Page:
My 2 cents worth on your questions... No. Keep the speaker wires and electric wires apart from each other. All wires (speaker, coax, electric, telephone, light control, so on) should either run parallel (with sufficient distance apart) or at a 90 degree angle to each other. Also, it is advisable to put all of your theater equipment on the same phase. The easiest way to do this is set aside one circuit to run all equipment and nothing else. I have a single 20amp circuit that runs my home theater and whole house audio. Your speaker wire should be UL rated for in-wall installation. Local building codes may dictate the specific rating required in your area, look for a rating of CL2 (typical home use) or CL3 (typical commercial use). I have Sheer Wire Oxygen-Free 14AWG speaker cable (part number 142OFC105) for all theater speakers except the subwoofer. I have quad-insulated RG6 coax cable for the amplified subwoofer. The coax cable is finished with a standard “F” connection then has an F-to-RCA converter on each end. In-ceiling speakers placed behind the last couch should work well. Surround sounds are meant to be less directional, meaning the listener should not be able to determine the exact location of the sound. I suggest building your raised platform from 2x10’s with 3/4” plywood on top. Glue and screw everything to minimize noise. Make sure the back of the platform has a raised edge or somehow prevents the couch from falling off. Add a pathway light on the step. Carpet/finish the platform to match the rest of the room. I created a calculator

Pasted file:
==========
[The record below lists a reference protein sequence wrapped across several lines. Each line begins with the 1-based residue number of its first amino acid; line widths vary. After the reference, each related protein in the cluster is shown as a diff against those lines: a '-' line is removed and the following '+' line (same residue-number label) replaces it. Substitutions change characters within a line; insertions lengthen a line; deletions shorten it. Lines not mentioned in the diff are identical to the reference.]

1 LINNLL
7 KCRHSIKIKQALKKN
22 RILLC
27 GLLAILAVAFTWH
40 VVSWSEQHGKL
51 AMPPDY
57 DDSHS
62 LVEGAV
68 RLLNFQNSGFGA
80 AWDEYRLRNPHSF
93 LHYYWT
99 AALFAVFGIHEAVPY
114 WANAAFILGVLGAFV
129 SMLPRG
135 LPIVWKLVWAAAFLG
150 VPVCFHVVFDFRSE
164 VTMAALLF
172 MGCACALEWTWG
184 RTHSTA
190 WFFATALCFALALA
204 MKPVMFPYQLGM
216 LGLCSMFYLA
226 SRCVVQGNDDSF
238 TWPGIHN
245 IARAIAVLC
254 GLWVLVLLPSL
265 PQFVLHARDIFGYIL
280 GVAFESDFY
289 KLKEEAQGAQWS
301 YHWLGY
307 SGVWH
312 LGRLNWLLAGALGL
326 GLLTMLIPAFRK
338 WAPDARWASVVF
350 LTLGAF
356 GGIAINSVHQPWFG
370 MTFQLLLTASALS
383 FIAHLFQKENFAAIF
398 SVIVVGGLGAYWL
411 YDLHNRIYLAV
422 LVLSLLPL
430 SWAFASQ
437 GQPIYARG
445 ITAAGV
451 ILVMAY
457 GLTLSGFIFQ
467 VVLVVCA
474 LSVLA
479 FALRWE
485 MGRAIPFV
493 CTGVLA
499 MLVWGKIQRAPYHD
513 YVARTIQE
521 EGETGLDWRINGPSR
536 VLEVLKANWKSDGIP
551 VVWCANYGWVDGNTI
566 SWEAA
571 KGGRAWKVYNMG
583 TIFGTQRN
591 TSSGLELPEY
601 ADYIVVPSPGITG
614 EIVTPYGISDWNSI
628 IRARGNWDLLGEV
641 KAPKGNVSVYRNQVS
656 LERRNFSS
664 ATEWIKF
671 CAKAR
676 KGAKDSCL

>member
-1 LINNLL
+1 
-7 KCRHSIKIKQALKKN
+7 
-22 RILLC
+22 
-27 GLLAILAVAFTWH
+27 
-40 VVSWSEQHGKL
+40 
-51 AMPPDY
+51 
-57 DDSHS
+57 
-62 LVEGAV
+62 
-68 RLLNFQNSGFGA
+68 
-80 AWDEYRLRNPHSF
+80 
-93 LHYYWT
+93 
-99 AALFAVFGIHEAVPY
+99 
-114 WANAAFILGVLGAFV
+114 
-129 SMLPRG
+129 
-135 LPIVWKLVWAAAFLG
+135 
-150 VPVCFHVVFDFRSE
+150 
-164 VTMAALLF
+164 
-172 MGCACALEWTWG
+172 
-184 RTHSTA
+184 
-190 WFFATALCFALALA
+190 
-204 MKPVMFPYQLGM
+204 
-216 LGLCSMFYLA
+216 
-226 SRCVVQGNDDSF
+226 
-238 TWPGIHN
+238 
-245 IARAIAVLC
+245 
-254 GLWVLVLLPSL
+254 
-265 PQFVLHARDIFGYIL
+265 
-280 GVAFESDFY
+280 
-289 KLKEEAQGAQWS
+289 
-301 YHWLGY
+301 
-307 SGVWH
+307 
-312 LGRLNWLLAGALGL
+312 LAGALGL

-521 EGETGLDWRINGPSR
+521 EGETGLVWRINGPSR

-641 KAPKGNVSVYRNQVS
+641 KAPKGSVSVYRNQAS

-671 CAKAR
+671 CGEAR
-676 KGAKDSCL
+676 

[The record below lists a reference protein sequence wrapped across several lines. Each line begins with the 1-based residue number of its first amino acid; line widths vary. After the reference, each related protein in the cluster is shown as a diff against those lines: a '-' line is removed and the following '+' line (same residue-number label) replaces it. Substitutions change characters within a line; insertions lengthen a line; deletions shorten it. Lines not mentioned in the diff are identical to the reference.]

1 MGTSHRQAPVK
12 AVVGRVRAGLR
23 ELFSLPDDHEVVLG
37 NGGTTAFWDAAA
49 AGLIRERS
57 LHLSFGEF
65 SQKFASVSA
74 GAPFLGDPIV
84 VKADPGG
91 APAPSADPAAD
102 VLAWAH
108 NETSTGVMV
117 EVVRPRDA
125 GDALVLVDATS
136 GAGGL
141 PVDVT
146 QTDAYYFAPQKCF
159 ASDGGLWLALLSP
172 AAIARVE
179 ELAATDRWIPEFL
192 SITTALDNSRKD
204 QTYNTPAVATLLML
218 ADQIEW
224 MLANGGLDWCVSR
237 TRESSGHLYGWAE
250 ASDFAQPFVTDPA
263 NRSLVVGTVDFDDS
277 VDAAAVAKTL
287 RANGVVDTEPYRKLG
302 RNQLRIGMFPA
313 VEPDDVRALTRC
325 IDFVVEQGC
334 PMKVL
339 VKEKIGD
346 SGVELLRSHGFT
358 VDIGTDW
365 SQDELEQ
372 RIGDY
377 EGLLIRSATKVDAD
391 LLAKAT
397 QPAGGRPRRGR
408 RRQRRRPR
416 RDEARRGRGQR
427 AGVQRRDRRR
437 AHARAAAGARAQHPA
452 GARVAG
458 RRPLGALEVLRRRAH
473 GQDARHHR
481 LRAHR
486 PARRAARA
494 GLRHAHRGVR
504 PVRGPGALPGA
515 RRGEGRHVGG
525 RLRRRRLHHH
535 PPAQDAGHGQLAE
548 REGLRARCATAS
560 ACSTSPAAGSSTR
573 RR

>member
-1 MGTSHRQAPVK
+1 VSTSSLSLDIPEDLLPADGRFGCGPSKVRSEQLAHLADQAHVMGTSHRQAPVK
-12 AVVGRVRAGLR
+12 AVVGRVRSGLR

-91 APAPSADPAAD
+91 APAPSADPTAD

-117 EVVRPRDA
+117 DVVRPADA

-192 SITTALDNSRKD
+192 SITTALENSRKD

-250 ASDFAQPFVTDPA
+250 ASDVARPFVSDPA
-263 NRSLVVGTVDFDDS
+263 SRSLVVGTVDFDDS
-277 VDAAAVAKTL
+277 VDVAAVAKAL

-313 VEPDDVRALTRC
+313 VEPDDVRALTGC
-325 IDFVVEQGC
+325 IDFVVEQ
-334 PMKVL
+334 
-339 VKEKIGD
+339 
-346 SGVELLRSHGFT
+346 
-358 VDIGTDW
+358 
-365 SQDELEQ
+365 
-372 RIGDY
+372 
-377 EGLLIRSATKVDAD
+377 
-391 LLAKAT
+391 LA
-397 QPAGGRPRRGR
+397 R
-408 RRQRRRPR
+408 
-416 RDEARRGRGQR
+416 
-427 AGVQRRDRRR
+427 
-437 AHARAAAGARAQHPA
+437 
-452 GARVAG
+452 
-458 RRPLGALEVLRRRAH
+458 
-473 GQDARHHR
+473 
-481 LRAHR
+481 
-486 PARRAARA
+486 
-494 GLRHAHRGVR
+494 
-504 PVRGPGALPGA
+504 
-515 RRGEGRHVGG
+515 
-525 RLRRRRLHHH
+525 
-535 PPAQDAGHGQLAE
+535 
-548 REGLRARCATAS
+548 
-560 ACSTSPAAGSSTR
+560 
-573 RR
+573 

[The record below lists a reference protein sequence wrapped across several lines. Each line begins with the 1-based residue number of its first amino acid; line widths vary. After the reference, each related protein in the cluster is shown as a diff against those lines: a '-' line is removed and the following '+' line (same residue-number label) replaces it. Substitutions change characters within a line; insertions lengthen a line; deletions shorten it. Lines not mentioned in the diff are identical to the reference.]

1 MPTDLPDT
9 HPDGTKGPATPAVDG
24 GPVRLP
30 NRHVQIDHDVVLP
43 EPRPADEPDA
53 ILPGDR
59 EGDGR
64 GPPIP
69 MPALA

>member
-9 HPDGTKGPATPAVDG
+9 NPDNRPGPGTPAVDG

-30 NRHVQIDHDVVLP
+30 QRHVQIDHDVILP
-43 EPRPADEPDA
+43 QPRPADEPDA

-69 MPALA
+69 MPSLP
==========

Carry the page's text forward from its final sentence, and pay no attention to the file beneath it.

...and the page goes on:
that can be used to determine the THX and SMPTE suggested screen size. It’s just an estimate, so don’t get hung up on the precision of seating placement. A few inches closer or further away will not matter. IMO, a front projector has the highest wow factor and makes your theater a little more future proof. To sound proof my theater, I used a sound insulation (similar to regular insulation, but with higher sound absorption factor) between the joists and studs. On the ceiling I added a layer of sound board and then a layer of 5/8" type X drywall. On the walls I put two layers of 5/8" type X drywall on both sides. I used sound insulated doors to the room and to the basement area (where the theater is located). My soundproofing focus was keeping outside sounds from entering the theater, and was less concerned about containing sound in the theater.